NFC Mobile Phones and the Future of Privacy
NFC-enabled phones will offer consumers the opportunity to enhance their privacy by empowering them with their own secure ID devices.
Sep 26, 2011—Market research suggests that over the next few years, Near Field Communication (NFC) technology will be in use all around us. For consumers, the technology will become omnipresent in our lives, and NFC-enabled mobile phones will emerge as our primary consumer ID credential. When staying at a hotel, rather than swiping a magnetic card to access your room, you'll be able to tap your mobile phone to the NFC reader on the door to your room. You'll be able to use your phone to pay for dinner or movie tickets. And you'll be able to store a subway or rail card or bus pass on the device. Instead of carrying a loyalty token from a supermarket, pharmacy or other retailer or service provider, such as Starbucks or Kinkos (now known as FedEx Office), you'll be able to just tap your mobile phone to a 13.56 MHz passive RFID NFC tag located near the register, in order to obtain a discount or collect points. For social networks, check-in would be performed simply and on the spot, using a Google Places tag, or via a Foursquare or Facebook equivalent.
It is unlikely that mobile phones will replace driver's licenses, citizen ID cards or any other government-issued credentials, as issuing agencies will certainly want to maintain control of and manage the security aspects of these IDs. Small businesses, however, will most likely enable the use of NFC mobiles to access buildings, or to sign on to company networks. Some larger businesses may follow—when employees' mobile phones are company-issued. The usage models are very compelling. NFC is simple, relatively easy to use and very cost-effective to implement. The technology works at very short distances—typically, less than an inch away—and does not require an application to be launched, or a camera to be activated. It is intuitive and easy to use. Because NFC is certain to become pervasive, we need to consider the implications for privacy.
How is our privacy impacted when so much of what we do is integrated into a single credential—our mobile phone? It may be helpful to begin with a definition of "privacy," which has different meanings to different people in different cultures—and which, of course, can be a highly politicized topic. Perhaps the most widely quoted description of privacy is the very short and elegant definition put forward in 1890 by Louis Brandeis (who later became a U.S. Supreme Court justice) and his law partner, Samuel Warren: Privacy, they maintained, is the "right to be let alone." Succinct, indeed, but is this broad definition sufficient to assess NFC technology's impact on our privacy? A simple way to ascertain this could be to explore some possible NFC transactions, and to determine if the use of NFC detracts or enhances that right.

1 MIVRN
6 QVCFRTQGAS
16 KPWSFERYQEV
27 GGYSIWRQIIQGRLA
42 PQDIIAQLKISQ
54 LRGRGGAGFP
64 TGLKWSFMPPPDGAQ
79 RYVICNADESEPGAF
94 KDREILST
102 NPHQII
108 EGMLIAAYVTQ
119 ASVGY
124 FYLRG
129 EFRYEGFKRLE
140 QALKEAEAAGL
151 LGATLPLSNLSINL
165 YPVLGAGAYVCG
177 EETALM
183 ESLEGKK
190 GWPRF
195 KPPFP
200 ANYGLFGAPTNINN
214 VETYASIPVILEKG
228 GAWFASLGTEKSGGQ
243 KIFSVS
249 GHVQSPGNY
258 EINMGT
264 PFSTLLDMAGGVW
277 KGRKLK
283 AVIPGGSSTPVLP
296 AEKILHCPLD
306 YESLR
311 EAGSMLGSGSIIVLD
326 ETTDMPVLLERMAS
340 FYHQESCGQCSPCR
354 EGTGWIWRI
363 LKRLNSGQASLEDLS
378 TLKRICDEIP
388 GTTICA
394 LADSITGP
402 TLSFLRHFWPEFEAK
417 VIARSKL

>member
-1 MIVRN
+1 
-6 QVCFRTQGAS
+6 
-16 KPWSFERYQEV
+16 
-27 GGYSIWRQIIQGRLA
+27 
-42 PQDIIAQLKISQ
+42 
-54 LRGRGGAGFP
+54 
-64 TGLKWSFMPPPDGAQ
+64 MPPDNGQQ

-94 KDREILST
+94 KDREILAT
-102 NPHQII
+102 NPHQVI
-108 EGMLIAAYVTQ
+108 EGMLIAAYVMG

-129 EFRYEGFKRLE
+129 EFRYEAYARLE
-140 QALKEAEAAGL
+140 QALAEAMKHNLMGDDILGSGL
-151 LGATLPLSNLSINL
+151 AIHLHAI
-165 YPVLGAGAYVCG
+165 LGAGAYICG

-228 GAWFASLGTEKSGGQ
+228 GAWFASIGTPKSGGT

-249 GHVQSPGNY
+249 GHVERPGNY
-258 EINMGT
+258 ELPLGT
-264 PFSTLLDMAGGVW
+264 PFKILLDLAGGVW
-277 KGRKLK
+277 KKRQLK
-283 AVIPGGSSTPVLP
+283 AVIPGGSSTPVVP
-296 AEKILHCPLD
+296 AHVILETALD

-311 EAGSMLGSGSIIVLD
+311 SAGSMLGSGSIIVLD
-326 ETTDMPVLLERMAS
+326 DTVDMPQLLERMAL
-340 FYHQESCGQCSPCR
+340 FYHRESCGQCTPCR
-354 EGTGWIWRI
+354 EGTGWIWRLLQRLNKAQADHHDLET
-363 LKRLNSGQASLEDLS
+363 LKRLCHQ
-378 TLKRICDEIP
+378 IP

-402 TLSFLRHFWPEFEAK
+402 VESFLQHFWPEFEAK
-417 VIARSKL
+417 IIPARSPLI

Applications That Require Mere Possession of a Credential
When we buy our daily MARTA, Charlie or Oyster pass, in Atlanta, Boston or London, respectively, we do so for cash or credit, and we receive a badge or card that we can use, and then discard or recharge—a straightforward process. When using cash, we remain anonymous, whereas if paying with a credit card, we divulge our identity to a mass-transit operator, and also reveal our presence to the financial institution that issued the card.
The same exact scenarios are possible with an NFC-enabled phone. It is important to remember that such a device's NFC functionality is independent of cellular and GPS activation. NFC operates in the equivalent of airplane mode. Thus, if we pay using an NFC cash-card application on our mobile device, and the phone's communication function is deactivated, we remain anonymous. If we use a credit card linked to our NFC phone, we reveal our purchase to the seller and the card-issuing institution. Closed-circuit television (CCTV) cameras and other technologies widely deployed by mass-transit systems remain the same in both scenarios. NFC's ability to function regardless of cellular activation affords us the same level of anonymity and privacy that we would enjoy using cash or credit cards. Over time, features of NFC technology could further enhance privacy, enabling the purchase of a mass-transit ticket from home, downloaded to a different mobile device, or through the mobile operator, and thus reducing the number of locations tracking our activities.
The same rule applies for most loyalty or coupon-exchange applications. The mere possession of a valid credential is all that is required. In other words, there is no need to prove that my Best Buy or Walgreens token belongs to me—I have it, and all that is necessary is for me to present the customer ID number. Much like the mass-transit application, the mobile phone could be in airplane mode, but the NFC communication function would still remain active. To the extent that a user might wish to relinquish anonymity through payment with a credit card—or by maintaining an account with a retailer that includes personal details and the tracking of purchase history—the use of mobile NFC technology does not alter a transaction's level of privacy.
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